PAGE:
“Keep on running and don’t look back, because somebody may be gaining on you.”
During a recent press conference promoting the return of the original Law & Order, Sam Waterston recalled that quote from legendary baseball player Satchel Paige. He first saw the phrase on a New York City bus and says it’s been his “motto about show business ever since.”
Waterston says he’s always “scrambling to do things all the time . . . It’s just what I do.” He’s not kidding. At 81, he is one of television’s busiest actors. In April, he can be seen in NBC’s Law & Order, which airs on Thursdays (and is available the next day on Peacock), Hulu’s The Dropout, which releases its series finale Thursday, and Netflix’s Grace and Frankie, which returns to complete its seventh and final season on April 29.
He currently has 96 (!) acting credits listed on IMDb, starting when he appeared on Dr. Kildare in 1965. He was nominated for an Oscar for his performance in the 1984 film The Killing Fields, and he’s been nominated for an Emmy eight times.
While hard work, hustle, and luck can never be discounted as reasons for success, I’ve been wondering what it is about Waterston that makes him television’s go-to elder statesman. Why do viewers love him so much? And why do producers love casting him in their projects? The answer, I soon realized, is not all that complicated. Waterston is really, really good. While he’s one of television’s most recognizable faces—and I may never forget that I’m watching Sam Waterston—he effortlessly disappears into roles, allowing viewers to believe him no matter what he’s playing. There’s also something comforting about him being on your TV screen. So many TV viewers have literally grown up with him.
So Waterston is, without question, a versatile man for all seasons. His gravelly voice and commanding demeanor is a natural fit for Law & Order. Fans of the original series were introduced to Executive Assistant District Attorney Jack McCoy when the actor joined the venerable NBC drama in 1994, in the show’s fifth season premiere. With his unorthodox ways of obtaining a conviction, McCoy quickly became a fan-favorite character. And along with his co-star, the late Jerry Orbach, Waterston was named a living landmark in 2000 by the New York Landmarks Conservancy.
Waterston remained with the series for the next 15 seasons, when its original run came to an end in May 2010. At the time, McCoy had been serving as interim district attorney and was embroiled in a bitter election campaign. After a nearly 12-year hiatus, the show returned in February for its 21st season, and Jack is back, filling the role of the levelheaded boss as the show’s district attorney.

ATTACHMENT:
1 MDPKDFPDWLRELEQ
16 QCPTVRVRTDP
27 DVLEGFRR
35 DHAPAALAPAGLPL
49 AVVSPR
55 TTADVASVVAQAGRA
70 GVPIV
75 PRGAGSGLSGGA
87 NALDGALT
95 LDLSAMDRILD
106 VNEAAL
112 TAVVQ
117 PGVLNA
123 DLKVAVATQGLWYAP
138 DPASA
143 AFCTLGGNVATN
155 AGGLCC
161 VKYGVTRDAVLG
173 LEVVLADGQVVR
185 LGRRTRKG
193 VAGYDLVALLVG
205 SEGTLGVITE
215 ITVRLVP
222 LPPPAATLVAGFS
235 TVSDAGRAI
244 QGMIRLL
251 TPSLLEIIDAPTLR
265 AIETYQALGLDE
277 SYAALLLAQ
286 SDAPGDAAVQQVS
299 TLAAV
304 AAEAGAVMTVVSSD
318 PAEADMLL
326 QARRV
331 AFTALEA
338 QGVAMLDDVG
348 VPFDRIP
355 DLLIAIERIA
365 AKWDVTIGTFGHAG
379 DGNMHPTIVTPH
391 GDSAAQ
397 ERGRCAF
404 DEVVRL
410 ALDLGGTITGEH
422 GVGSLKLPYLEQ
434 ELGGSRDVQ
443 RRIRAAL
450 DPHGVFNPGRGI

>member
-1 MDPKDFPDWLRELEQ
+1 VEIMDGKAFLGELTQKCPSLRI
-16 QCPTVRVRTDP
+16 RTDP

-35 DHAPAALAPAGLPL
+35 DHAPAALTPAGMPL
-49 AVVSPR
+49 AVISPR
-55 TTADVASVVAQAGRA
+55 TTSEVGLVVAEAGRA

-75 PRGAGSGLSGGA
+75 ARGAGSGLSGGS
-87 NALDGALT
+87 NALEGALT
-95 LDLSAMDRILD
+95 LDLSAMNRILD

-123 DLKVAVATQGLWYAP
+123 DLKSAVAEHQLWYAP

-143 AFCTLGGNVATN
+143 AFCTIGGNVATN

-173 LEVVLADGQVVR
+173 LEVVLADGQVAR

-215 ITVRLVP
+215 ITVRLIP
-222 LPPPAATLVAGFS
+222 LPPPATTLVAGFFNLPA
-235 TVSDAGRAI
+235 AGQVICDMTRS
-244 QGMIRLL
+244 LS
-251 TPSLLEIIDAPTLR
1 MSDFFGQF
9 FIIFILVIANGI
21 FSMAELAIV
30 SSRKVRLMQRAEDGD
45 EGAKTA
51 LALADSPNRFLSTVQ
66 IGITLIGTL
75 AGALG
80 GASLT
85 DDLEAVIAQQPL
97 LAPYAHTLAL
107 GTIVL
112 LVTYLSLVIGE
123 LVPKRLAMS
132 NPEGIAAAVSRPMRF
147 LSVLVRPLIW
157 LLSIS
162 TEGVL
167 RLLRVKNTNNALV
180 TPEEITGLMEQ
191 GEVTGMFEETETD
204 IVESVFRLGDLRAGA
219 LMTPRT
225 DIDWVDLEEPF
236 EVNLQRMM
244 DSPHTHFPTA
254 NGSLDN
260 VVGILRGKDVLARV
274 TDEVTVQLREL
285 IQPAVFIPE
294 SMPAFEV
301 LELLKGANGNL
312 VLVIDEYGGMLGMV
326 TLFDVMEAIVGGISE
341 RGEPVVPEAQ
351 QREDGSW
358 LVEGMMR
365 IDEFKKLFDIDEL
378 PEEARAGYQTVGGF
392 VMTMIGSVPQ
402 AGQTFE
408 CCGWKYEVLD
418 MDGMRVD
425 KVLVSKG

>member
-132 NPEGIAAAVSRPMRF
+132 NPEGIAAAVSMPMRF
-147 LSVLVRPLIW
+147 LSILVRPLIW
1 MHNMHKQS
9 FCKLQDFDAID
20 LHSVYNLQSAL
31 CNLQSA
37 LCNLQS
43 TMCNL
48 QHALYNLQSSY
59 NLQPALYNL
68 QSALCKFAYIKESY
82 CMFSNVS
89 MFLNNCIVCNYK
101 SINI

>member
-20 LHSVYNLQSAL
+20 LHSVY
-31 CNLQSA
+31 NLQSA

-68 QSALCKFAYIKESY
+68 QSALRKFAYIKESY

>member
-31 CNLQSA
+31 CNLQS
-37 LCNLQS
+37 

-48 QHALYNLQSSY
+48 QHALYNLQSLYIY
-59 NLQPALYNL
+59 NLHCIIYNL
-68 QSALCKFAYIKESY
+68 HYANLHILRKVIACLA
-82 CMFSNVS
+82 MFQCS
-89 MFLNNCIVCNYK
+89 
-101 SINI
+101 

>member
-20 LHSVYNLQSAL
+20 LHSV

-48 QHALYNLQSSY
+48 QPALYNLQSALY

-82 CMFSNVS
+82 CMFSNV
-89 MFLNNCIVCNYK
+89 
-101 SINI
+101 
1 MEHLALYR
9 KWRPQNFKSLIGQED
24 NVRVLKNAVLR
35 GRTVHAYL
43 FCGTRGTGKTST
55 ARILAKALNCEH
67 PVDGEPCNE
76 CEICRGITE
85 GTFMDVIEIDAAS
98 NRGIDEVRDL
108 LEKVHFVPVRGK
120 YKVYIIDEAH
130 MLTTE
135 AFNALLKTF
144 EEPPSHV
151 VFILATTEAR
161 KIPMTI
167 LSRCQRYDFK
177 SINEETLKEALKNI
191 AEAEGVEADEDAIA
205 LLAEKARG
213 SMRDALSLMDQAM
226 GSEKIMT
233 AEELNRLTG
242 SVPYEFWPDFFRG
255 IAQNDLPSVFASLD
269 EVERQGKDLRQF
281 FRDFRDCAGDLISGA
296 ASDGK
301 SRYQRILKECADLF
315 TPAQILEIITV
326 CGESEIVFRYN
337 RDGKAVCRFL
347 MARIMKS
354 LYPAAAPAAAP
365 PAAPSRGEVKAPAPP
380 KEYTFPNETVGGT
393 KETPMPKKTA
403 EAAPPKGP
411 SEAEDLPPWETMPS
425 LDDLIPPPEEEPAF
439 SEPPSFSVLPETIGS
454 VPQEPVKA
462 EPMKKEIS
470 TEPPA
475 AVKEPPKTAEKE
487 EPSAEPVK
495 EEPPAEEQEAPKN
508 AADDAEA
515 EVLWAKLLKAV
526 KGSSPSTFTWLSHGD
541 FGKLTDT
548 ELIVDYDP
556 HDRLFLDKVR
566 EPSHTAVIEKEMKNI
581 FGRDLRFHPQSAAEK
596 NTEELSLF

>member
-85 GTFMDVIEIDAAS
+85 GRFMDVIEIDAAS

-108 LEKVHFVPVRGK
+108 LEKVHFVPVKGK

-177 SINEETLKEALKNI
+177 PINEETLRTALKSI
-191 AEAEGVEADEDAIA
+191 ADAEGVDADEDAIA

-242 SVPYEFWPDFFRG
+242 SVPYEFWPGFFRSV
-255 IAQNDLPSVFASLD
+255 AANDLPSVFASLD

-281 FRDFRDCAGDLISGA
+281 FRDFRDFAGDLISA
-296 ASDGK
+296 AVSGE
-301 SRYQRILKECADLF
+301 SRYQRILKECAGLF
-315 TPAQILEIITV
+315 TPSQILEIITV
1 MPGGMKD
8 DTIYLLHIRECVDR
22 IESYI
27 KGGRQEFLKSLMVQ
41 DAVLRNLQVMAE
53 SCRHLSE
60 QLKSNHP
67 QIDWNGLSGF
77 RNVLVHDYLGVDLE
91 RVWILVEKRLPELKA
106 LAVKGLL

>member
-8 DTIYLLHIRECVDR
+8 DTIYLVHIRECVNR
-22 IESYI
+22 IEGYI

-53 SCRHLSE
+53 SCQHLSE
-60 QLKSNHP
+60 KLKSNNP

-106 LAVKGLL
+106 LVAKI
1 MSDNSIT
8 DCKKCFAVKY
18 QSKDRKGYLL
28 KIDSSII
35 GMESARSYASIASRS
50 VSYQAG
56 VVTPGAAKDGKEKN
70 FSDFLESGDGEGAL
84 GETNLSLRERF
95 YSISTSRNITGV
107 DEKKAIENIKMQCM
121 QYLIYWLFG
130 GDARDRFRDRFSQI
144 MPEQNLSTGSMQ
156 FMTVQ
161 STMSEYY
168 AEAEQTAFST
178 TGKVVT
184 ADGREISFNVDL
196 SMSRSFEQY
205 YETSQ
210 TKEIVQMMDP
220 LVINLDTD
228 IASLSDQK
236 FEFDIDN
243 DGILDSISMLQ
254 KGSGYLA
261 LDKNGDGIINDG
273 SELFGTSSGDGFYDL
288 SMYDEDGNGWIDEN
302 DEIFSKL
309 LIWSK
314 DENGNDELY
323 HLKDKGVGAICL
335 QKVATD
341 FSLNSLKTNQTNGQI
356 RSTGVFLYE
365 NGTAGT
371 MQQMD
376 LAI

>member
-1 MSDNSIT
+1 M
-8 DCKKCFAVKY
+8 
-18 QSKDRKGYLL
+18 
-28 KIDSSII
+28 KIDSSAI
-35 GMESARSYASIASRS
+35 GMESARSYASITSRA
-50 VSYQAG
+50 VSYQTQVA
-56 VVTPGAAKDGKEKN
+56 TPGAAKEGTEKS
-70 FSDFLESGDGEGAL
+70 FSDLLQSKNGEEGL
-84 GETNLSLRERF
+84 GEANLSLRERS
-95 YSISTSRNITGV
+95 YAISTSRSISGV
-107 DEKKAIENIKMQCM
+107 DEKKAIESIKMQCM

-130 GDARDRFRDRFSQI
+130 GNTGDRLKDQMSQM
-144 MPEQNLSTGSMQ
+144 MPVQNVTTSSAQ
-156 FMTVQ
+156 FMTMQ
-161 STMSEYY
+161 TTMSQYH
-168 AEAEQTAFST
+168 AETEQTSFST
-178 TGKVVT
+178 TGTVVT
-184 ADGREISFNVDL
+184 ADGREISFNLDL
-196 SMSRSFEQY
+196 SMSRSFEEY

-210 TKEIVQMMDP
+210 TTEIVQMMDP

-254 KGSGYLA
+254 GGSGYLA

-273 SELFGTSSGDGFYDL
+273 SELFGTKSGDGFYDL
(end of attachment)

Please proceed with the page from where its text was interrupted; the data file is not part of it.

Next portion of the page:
The first time we see him in the revival, he’s arguing with the new executive assistant district attorney, Nolan Price (Hugh Dancy). The latter wants to keep a confession out of trial since it was obtained by lying to the defendant. “If it’s legal, it’s ethical,” Jack admonishes. “The big bad police department is our partner, and in case you haven’t been paying attention, they are under attack.” Having come almost full circle, from being the maverick to becoming the pragmatic voice of reason, Jack McCoy is a throughline for fans, connecting the past to the present.
The performance stands in stark contrast to Waterston’s work on The Dropout. In the eight-episode series, he portrays former Secretary of State George Schultz. At the age of 91, Schultz joined the board of Theranos, the infamous company that promised to revolutionize the blood testing industry, but never actually had the technology to do so, and subsequently lost investors billions while also misdiagnosing thousands. Schultz’s grandson, Tyler Schultz (Dylan Minnette), was one of the whistleblowers who revealed Theranos founder Elizabeth Holmes (Amanda Seyfried) and Theranos itself to be frauds. Waterston is simply heartbreaking in the role. He portrays Schultz as a man so worried that people will see him as a doddering old fool that he refuses to admit he’s made a terrible mistake. “Are you saying that I don’t understand the data? I resent you implying that I’m so old I’ve lost the ability to judge another person’s character,” he tells his grandson when he’s confronted. There’s a poignant vulnerability to his performance, and I found myself sympathizing with Schultz even as he behaved terribly and turned his back on his family.
But perhaps Waterston’s most surprising recent performance is as Grace and Frankie’s Sol Bergstein, a man who leaves his wife of 40 years because he’s in love with his law partner (Martin Sheen). Sol’s late-in-life acceptance of his homosexuality is a celebration of living your truth no matter your age. Waterston and Sheen’s rapport as a couple who’d been hiding their relationship for more than 20 years is genuine. The show is Netflix’s longest running comedy, and it’s easy to see why: It is an utter delight. But I definitely didn’t have Sam Waterston, sitcom star, on my TV bingo card.
So I must ask: Is there anything (or any genre) Waterston can’t do? I honestly don’t think so. He just keeps running.
Amy Amatangelo, the TV Gal®, is a Boston-based freelance writer and a member of the Television Critics Association. She wasn’t allowed to watch much TV as a child and now her parents have to live with this as her career. You can follow her on Twitter (@AmyTVGal).
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